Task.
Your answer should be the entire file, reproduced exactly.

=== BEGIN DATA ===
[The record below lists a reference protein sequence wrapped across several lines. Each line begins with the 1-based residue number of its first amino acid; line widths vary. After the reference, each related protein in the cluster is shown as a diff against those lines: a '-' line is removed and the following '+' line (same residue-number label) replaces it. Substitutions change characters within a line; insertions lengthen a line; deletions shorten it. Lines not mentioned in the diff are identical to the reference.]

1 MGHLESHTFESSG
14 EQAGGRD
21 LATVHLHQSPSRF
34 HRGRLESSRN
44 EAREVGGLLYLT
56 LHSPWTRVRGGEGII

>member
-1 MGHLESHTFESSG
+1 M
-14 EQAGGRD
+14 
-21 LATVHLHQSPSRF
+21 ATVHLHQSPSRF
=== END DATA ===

[The record below lists a reference protein sequence wrapped across several lines. Each line begins with the 1-based residue number of its first amino acid; line widths vary. After the reference, each related protein in the cluster is shown as a diff against those lines: a '-' line is removed and the following '+' line (same residue-number label) replaces it. Substitutions change characters within a line; insertions lengthen a line; deletions shorten it. Lines not mentioned in the diff are identical to the reference.]

1 MGHLESHTFESSG
14 EQAGGRD
21 LATVHLHQSPSRF
34 HRGRLESSRN
44 EAREVGGLLYLT
56 LHSPWTRVRGGEGII

>member
-1 MGHLESHTFESSG
+1 M
-14 EQAGGRD
+14 
-21 LATVHLHQSPSRF
+21 ATVHLHQSPSRF